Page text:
Wonder River Amazon


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The greatest river of South America, the Amazon is also the world’s largest river in water volume and the area of its drainage basin. Together with its tributaries the river drains an area of 2,722,000 square miles (7,050,000 square kilometers)—roughly one third of the continent. It empties into the Atlantic Ocean at a rate of about 58 billion gallons (220,000 cubic meters) per second.

The Amazon varies in width from 4 to 6 miles (6 to 10 kilometers); its mouth is more than 150 miles (240 kilometers) wide. The largest oceangoing steamers can ascend the river 1,000 miles to Manaus, a Brazilian inland port.
For most of its course the river flows just south of the Equator, and so the Amazonian climate is hot and humid. Annual rainfall amounts to about 50 inches (130 centimeters), while the average temperature over a year is about 85° F (30° C). Most of the Amazon Basin is a lowland forest of hardwoods and palms. The northeastern portion has extensive savannas, or grasslands, with occasional trees and shrubs.

Plants and Animals

The remarkably rich and diverse Amazon Basin plant and animal life is a resource of world importance. Of all the species of plants in the world, almost three fourths, many of which are still unidentified, live in the Amazon Basin. The Amazon has often been described as a vast sea of fresh water that supports about 1,500 to 2,000 species of fish, including catfish, electric eels, and piranhas. The basin also has an immense variety of insect, bird, reptile, and mammal life.

The vegetation of the Amazon jungle grows rapidly, soon covering cleared areas unless it is cut back constantly. Again and again the jungle has defeated settlement efforts. At the same time, conservationists are concerned about the overcutting of valuable plants such as hardwood trees and also the destruction of rare plant species when the jungle is burned over for clearing. The many Amazonian plants are a valuable source for development of new hybrids.

Mammals include the capybara, a rodent weighing up to 110 pounds (50 kilograms) whose flesh is eaten; the tapir, an edible kind of pig; the nutria, a tropical otter whose pelt is traded; the great anteater; and many kinds of monkeys. Markets along the river sell a variety of fish, including the pirarucu, which weighs up to 325 pounds (150 kilograms), and the giant catfish. Silver carp, neon tetras, and the flesh-eating piranhas are shipped to tropical fish stores throughout the world. The electric eel is a dangerous fish capable of discharging up to 500 volts.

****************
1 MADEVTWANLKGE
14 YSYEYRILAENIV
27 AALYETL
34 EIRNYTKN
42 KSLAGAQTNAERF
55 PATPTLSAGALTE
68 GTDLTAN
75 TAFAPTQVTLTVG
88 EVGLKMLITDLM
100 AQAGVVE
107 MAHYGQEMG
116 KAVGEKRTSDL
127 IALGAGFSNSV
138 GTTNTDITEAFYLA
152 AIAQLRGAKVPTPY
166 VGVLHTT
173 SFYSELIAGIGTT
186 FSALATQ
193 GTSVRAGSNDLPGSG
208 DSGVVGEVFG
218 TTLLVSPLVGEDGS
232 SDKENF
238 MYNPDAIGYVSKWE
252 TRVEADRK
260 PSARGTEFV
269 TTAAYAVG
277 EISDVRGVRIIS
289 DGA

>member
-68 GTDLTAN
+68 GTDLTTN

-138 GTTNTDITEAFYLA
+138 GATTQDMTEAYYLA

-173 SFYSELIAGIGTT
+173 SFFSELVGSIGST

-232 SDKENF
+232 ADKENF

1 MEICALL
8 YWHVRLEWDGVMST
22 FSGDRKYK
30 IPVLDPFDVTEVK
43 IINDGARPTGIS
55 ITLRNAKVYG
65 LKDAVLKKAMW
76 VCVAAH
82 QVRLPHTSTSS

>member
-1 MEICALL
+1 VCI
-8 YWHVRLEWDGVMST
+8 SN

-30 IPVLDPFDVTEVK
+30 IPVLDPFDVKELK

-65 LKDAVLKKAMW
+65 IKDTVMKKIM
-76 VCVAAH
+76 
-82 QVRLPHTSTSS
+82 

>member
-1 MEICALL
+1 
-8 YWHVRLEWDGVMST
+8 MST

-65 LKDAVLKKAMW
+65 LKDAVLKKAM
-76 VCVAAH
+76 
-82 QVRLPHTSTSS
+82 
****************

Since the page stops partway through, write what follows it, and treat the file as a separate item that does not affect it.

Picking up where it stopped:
The wide range of vividly colored Amazonian birds includes hummingbirds, toucans, and parrots. Among the reptiles are the anaconda, a huge snake that crushes its victims; the poisonous coral snake; and alligators. Giant butterflies are among the most spectacular of the insects.

World Icebergs: The Largest Iceberg of Jamaica


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Iceberg B-15 was the largest ever recorded iceberg. It had an area of 3,100 km², making it larger than the island of Jamaica, and was created when part of the Ross Ice Shelf broke off in March 2000. In 2003, it broke apart, and one of the larger pieces (called B-15a) drifted north, eventually smashing into a glacier in 2005, breaking off an 8-km² section and forcing many antarctic maps to be rewritten. 

It drifted along the coast and eventually ran aground, breaking up once again. In 2006, a storm in Alaska (that’s right, Alaska) caused an ocean swell that travelled 13,500km, over 6 days, to Antarctica and broke up the largest remaining part even more. 
Almost a decade on, parts of the iceberg have still not melted, with the largest remaining part, still called B-15a, having an area of 1,700 km². The picture above shows B-15a (top left) in 2005, after drifting west into the Drygalski Glacier (bottom), breaking the end off into several pieces.